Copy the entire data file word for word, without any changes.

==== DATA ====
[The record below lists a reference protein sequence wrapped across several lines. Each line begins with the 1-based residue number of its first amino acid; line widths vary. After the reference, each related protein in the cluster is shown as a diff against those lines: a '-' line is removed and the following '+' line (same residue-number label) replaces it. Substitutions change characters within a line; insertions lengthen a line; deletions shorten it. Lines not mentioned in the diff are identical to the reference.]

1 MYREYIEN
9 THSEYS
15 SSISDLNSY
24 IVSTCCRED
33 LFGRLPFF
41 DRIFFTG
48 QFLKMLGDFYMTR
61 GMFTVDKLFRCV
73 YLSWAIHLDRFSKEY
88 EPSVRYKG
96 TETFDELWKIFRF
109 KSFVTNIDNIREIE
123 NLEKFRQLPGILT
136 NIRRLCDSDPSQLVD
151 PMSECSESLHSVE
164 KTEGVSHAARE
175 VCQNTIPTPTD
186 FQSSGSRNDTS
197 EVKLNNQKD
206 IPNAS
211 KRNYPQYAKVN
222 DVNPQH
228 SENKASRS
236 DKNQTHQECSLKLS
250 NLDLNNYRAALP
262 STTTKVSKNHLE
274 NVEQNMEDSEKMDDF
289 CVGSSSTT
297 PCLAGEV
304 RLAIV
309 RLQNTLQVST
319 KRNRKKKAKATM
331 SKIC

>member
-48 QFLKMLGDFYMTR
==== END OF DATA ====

[The record below lists a reference protein sequence wrapped across several lines. Each line begins with the 1-based residue number of its first amino acid; line widths vary. After the reference, each related protein in the cluster is shown as a diff against those lines: a '-' line is removed and the following '+' line (same residue-number label) replaces it. Substitutions change characters within a line; insertions lengthen a line; deletions shorten it. Lines not mentioned in the diff are identical to the reference.]

1 MYREYIEN
9 THSEYS
15 SSISDLNSY
24 IVSTCCRED
33 LFGRLPFF
41 DRIFFTG
48 QFLKMLGDFYMTR
61 GMFTVDKLFRCV
73 YLSWAIHLDRFSKEY
88 EPSVRYKG
96 TETFDELWKIFRF
109 KSFVTNIDNIREIE
123 NLEKFRQLPGILT
136 NIRRLCDSDPSQLVD
151 PMSECSESLHSVE
164 KTEGVSHAARE
175 VCQNTIPTPTD
186 FQSSGSRNDTS
197 EVKLNNQKD
206 IPNAS
211 KRNYPQYAKVN
222 DVNPQH
228 SENKASRS
236 DKNQTHQECSLKLS
250 NLDLNNYRAALP
262 STTTKVSKNHLE
274 NVEQNMEDSEKMDDF
289 CVGSSSTT
297 PCLAGEV
304 RLAIV
309 RLQNTLQVST
319 KRNRKKKAKATM
331 SKIC

>member
-48 QFLKMLGDFYMTR